This was published in the August 2016 issue of Insite Magazine. I thought of the title myself (I thought it was kind of clever.)
Quidditch is not only the sport played by Harry Potter and other wizards in the fictional world created by author J.K. Rowling. The sport has caught on with the non-magical community and while the brooms cannot actually fly, Quidditch is still a fun combination of rugby, dodge ball, and tag.
Quidditch is a co-ed sport; there is a gender rule to the game. According to Title 9¾ on the official U.S. Quidditch website, “A Quidditch game allows each team to have a maximum of four players who identify as the same gender in active play on the field at the same time. This number increases to five once the seekers enter the game.”
The sport made the jump from fiction to reality in 2005 when the first game was played at Middlebury College in Vermont. From those humble beginnings, the game has exploded in popularity.
Texas A&M Quidditch was formed in 2008. The game became so popular amongst the student body that in 2010 a second team was created. “Texas A&M Quidditch,” the primary team that shares the same name as the club, and “The Silver Phoenix” are Texas A&M University’s intercollegiate teams.
Texas A&M competes in the Southwest Region, which according to U.S. Quidditch encompasses Texas, Louisiana, Arkansas, Oklahoma, and New Mexico. College teams compete in tournaments across the nation. Texas A&M Quidditch is a very good club and has dominated in the past. Out of 163 listed teams on U.S. Quidditch’s official website, the Aggie team finished the 2015-16 season 18th in the standings. During that same season, they won the Alamo Cup and finished in the “Sweet 16” spot of the National Tournament.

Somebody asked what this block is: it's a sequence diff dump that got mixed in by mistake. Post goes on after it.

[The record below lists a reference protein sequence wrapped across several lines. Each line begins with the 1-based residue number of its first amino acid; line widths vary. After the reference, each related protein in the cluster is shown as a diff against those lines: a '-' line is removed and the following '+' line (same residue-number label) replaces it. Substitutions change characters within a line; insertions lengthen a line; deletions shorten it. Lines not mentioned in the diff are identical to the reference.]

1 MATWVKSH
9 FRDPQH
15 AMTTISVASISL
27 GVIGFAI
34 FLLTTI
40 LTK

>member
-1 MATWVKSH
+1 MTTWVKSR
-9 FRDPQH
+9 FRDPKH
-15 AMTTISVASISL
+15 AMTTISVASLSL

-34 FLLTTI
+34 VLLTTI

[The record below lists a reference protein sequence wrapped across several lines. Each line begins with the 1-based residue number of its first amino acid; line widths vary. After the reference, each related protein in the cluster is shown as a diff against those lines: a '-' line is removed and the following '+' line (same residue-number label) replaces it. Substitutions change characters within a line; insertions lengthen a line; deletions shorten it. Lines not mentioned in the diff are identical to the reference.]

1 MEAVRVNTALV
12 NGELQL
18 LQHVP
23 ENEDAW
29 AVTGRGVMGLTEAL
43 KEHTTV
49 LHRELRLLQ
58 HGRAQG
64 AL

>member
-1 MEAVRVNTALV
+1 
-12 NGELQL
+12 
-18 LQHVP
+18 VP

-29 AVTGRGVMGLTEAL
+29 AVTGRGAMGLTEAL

This year, the club will be at the MSC Open House on September 4 from 1 p.m. to 5 p.m. with tryouts the IMG_4266week after. Depending on how these tryouts go, they may form a third team, according to Aron Gebremicael, president of Texas A&M’s Quidditch Club.
The teams at Texas State University, the University of Texas, and Sam Houston University are officially recognized as college club sports, and Texas A&M Quidditch is in the application process for club status with the goal of additional funding as well as more attention for the sport. An exhibition match will be played on August 23 and 25 during Gig ‘em Week. Five tournaments are lined up for the teams with Texas A&M hosting on October 15. Texas State, UT, some local community teams, and possibly Baylor University will be competing.
“Our odds are looking very good for next season,” says Gebremicael. “Since our team is more of a younger one, we have a considerable amount of returning players, which will give us a shot at both the regional and national title!”
Find Texas A&M Quidditch match times and places, or information on purchasing merchandise at maroonlink.tamu.edu/organization/tamuquidditch. Find them at “Texas A&M Quidditch” on Facebook or @TAMUQuidditch on Twitter and Instagram.
When Muggles Play Quidditch
3 chasers, 2 beaters, 1 keeper, and 1 seeker.
Colored headbands differentiate each position.
Use the quaffle (a volleyball) to score 10 points by throwing it through the hoops on the opposing end of the pitch.
The keeper’s job is similar to the chasers’, but he/she also defends the goals.
Control the bludgers (dodge balls) and use them to knock other beaters and chasers “out,” meaning they have to run back to their starting position before they can rejoin the game.
After the game is played for 18 minutes, the seekers are released onto the field. Their job is to catch the snitch, a yellow ball hanging from the back of a neutral runner’s shorts. Whoever catches the snitch earns 30 points and the game ends. The team with the most points at the end wins.
Rules courtesy Aron Gebremicael, president of Texas A&M’s Quidditch Club.